It’s no surprise that Intel will be release a few new lines of CPUs this year, but in today’s post I thought I’d take a few minutes to highlight some of the details.
Intel to Change CPU Naming Schema
In an effort to simplify things, Intel will be changing the naming schema for their upcoming CPU releases. Starting with the product line names, in the near future the Intel Xeon 7000 will become “E7“, Xeon 5000 = “E5” and Xeon 3000 = “E3“. This means instead of seeing “Intel Xeon 7600”, you’ll now see something like “E7 – 4860” – but what does the “4860” stand for. That’s part two of the equation. If you take a look at the decoder ring below, you will see that in the case of the E7-4860, it would be a 4 socket, Westmere EX system with a core frequency of 2.26GHz.
E7 Overview (Westmere EX)
The successor to the existing 4 socket Intel Xeon 7500 CPU will be known as the E7 (codename Westmere EX). Building on the success of the Westmere EP architecture, this new generation of multi-socket offerings brings a few new features:
- up to 10 cores and 20 processing threads
- 30MB of last level cache (shared across all CPU cores)
- 32nm processor technology
- support for 32GB DIMMs
- 4 Intel QuickPath Interconnects
- 4 DDR3 memory interconnects
- drop-in compatibility with Xeon 7500 systems (this feature will be dependent upon the OEM manufacturer – not all will offer / support this feature.)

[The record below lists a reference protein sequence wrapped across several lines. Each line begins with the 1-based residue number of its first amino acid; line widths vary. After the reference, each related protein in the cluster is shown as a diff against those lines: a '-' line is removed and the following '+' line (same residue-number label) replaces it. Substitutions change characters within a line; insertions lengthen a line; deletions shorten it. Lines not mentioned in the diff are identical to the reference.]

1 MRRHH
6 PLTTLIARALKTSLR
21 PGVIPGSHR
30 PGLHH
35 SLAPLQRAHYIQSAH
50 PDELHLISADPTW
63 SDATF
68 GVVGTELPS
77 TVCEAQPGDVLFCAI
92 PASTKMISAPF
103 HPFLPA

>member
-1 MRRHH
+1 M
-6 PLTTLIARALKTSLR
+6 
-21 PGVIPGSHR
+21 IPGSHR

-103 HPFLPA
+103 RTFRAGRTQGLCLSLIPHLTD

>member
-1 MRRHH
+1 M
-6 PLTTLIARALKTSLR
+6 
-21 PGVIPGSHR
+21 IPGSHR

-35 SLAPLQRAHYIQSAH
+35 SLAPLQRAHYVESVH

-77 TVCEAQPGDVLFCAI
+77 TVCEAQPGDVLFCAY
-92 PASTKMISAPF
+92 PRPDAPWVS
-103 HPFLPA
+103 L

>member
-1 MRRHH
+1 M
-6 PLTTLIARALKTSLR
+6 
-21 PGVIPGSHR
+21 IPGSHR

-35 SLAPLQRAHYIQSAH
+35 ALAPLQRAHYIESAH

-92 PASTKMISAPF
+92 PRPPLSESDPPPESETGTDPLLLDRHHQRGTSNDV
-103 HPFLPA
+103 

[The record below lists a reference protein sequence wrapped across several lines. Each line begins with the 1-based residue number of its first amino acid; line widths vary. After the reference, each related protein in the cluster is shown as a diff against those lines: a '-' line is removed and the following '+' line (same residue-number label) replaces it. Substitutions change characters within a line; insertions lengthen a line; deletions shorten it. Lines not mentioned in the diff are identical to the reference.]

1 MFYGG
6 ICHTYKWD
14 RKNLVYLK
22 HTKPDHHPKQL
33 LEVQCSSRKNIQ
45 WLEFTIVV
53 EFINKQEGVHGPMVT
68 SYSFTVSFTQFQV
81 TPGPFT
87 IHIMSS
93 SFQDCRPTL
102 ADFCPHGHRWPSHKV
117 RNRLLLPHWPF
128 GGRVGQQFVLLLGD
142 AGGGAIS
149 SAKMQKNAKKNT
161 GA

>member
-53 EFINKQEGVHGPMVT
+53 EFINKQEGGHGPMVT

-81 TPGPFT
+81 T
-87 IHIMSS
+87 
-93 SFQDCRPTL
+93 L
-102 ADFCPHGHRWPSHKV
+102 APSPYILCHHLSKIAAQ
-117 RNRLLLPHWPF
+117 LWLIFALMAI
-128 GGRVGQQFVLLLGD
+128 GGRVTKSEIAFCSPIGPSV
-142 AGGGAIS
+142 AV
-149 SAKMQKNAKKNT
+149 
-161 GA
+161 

I don’t have the details on the specific models that Intel will be releasing when they announce in late Q2 of this year, but I expect to see variations from a 2 socket offering with a low frequency all the way up to an 8 socket offering with very high frequency. With power ratings as low as 95 watts, I hope to see the E7 in a blade server form factor, but I haven’t gotten any word on that – yet.
E5 Overview (Sandy Bridge)
Probably the most anticipated release is the Intel E5 CPU, aka Sandy Bridge. The two socket CPU space holds the largest market share in the x86 server space, and is the most commonly used platform for virtualization. Although the release date of this platform isn’t until the very end of 2011, it has gotten a lot of press lately, primarily because it has hit the desktop/notebook space first in the largest CPU launch since the Pentium. The new Intel i7 is indeed based on the Sandy Bridge CPU platform (although somewhat scaled back.) Here are the features that we can expect to see in the Intel E5 (Sandy Bridge) server platform:
- Up to 8 CPU cores (and 16 threads)
- 4 memory paths supporting memory speeds up to 1600Mhz
- 24 DIMM slots (768GB max)
- 2 Intel QuickPath links
An additional enhancement to the next generation Intel 2 socket CPU that is expected to rollout with the release of the E5 later this year is the addition of new Intel AVX instructions. Similar to the way the Pentium MMX worked back in the 90’s, the AVX instructions are designed to help the CPU do common tasks in fewer steps. Intel AVX improves performance due to wider vectors, new extensible syntax, and rich functionality. This results in better management of data and general purpose applications like image, audio/video processing, scientific simulations, financial analytics and 3D modeling and analysis. For details on the Intel AVX instructions, visit Intel’s site at www.intel.com/software/avx.